Information is everywhere, but ironically, most of us find that as documents, data and other content proliferate, it's harder to get that information, when and how we need it. Given the importance and ever-increasing magnitude of the problem in this age of heightened regulatory compliance and accountability, why is it that neither side of the sales divide--neither vendors nor CIOs and their IT staffs--seems to be tackling the problem head on?
The rise of commercial search technology from Google, Yahoo and more specialized providers has radically altered our perception of information access, not to mention the business potential of search marketing and analysis of customer information gathered from the online sales channel.
As we go about our business, we create silos of documents and content. Files generated by Microsoft Office and other personal productivity tools are at home and work. Complicating matters, in recent years ERP, CRM, product lifecycle management and supply chain management systems have brought volumes of structured, transactional information into organizations. Along with legacy systems, these apps contain information that people must access to make decisions and measure and evaluate business performance.
Despite that fact that indexing, tagging and mining of text and other documents have matured, not enough companies are fully applying the ingredients of enterprise search technology. Many started with corporate portals. Today, corporate enterprise portals could scale to tens of thousands of interactive users, but such deployments are held back. A major reason is the immaturity of search and content discovery implementations, at least when compared with what's transpired in the consumer search market.
Early corporate portals from the likes of Plumtree, TopTier, Viador and Corporate Yahoo rode the initial wave of adoption. Most of those vendors have since disappeared or been acquired. Their products put down an important framework for the next generation, but fell short of becoming enterprise search vehicles because they lacked shared standards for discovering, tagging, indexing and integrating content. If nothing else, the portal pioneers made everyone aware that along with scalability challenges, enterprise computing kicks up unprecedented complexity and variety when it comes to accessing and presenting content that contains business information.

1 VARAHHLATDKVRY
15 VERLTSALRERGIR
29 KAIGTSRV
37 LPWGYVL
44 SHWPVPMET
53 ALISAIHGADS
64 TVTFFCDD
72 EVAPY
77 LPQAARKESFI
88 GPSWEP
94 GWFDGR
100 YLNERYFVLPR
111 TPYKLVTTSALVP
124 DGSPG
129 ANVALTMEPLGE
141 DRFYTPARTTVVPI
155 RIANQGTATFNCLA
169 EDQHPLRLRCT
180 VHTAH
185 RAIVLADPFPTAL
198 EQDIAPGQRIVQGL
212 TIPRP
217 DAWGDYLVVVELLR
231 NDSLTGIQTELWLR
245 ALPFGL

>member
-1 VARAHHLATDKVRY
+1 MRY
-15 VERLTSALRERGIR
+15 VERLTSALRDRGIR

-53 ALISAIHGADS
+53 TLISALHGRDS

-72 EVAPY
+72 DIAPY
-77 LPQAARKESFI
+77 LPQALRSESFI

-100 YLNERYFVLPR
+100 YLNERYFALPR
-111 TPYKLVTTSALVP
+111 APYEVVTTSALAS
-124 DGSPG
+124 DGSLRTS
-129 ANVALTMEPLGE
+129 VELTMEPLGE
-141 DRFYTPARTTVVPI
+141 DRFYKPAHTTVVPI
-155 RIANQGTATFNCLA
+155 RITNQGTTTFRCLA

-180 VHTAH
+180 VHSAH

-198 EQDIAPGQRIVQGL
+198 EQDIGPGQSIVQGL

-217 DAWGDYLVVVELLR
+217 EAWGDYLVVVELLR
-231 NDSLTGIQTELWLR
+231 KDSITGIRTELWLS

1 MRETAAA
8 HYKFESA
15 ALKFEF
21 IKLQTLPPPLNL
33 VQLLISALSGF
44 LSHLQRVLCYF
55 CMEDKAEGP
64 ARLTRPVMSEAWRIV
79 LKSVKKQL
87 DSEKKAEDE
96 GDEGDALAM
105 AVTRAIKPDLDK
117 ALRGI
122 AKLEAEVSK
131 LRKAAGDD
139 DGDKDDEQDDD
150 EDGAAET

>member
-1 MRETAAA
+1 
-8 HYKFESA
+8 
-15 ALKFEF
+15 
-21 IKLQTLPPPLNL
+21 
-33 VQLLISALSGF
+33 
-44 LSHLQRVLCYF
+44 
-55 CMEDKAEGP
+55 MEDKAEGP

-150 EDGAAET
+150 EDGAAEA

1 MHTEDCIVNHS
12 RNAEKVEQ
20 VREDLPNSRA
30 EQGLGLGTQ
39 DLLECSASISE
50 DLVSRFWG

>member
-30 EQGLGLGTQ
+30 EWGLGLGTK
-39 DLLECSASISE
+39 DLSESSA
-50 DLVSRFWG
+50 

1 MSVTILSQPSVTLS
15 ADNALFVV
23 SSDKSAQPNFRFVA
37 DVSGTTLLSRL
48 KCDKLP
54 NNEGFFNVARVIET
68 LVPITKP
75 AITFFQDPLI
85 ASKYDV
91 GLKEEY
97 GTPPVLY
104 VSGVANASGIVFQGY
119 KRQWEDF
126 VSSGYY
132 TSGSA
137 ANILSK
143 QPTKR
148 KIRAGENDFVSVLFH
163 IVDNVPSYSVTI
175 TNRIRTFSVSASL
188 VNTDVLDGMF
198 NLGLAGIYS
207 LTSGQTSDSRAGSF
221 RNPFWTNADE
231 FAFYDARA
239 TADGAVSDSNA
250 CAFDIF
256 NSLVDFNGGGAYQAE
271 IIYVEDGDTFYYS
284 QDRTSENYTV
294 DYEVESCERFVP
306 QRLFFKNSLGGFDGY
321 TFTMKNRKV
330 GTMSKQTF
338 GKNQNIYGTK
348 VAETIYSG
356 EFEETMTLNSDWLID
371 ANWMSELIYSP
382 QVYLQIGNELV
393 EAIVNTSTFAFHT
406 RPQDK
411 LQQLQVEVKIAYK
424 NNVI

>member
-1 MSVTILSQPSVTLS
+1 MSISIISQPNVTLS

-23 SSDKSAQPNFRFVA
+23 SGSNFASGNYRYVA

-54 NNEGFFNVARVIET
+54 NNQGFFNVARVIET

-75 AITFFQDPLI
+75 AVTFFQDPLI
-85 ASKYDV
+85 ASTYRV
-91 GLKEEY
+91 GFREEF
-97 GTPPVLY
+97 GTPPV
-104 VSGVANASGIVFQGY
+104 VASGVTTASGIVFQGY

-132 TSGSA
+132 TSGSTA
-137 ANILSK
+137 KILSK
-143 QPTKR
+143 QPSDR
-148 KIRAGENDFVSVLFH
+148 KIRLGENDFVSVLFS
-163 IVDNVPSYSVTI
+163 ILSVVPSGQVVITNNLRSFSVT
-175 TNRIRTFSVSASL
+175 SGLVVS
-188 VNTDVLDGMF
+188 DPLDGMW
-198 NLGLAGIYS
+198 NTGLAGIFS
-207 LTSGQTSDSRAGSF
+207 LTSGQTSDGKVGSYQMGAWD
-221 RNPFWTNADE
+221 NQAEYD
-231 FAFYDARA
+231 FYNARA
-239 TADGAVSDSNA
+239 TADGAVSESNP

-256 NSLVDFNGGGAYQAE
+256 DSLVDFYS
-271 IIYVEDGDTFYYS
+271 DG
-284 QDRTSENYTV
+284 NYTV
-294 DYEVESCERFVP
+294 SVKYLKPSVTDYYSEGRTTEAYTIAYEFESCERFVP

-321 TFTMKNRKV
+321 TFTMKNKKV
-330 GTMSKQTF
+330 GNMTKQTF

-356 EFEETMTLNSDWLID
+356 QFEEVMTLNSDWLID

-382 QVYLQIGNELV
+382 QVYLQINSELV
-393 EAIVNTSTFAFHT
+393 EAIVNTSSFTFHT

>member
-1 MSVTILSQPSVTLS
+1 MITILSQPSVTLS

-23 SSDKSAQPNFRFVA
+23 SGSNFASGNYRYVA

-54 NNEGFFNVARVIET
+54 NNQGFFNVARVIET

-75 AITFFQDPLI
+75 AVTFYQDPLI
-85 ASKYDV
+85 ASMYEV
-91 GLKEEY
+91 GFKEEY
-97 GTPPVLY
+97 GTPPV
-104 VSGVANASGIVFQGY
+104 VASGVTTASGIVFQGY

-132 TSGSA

While Yahoo is still searching for a strategy after its initial corporate portal disappointment, pure-play search vendors are consolidating. Autonomy bought Verity to better compete with the majors, including Google. Most interesting for BI users are recent partnerships that integrate Google's Search Appliance, for example, with tools from BI providers, such as Business Objects, Cognos, Information Builders and SAS. By exposing the BI tools' metadata, search-tool users can find reports and other BI documents. Conversely, BI users can search for things like a customer's name and gain access to an assortment of content, including e-mails, contracts and presentations, to go with information coming from data warehouses or other conventional sources.
Enterprise search and information access providers Endeca and FAST are also garnering attention for providing the contextual insight that BI tools alone can't deliver. But the missing player so far is Microsoft. The company has made progress in integrating desktop systems with enterprise applications, but it hasn't made much headway with consumer or enterprise search. Many believe that the delays are due to search being held hostage to the company's long and unwieldy upgrade cycles for dependent systems, including Windows, Office and SharePoint.
Will Microsoft's technology infrastructure upgrades planned for 2007 have much impact? Yes, but organizations will look closely at upgrade costs and timing. It remains to be seen whether these factors deter companies from integrating the new technology with existing investments.
Technology available today can simplify the search problem faced by many organizations. One big plus with search tools is that unlike past information access solutions, they bring value to existing investments without heavy involvement by analysts and programmers. But to deliver the biggest bang, companies must look beyond quick solutions, take the problem seriously and incorporate search into their overall strategic information management strategy.
Mark Smith is CEO And Senior Vice President Of Research At Ventana Research. Write to him at [email protected].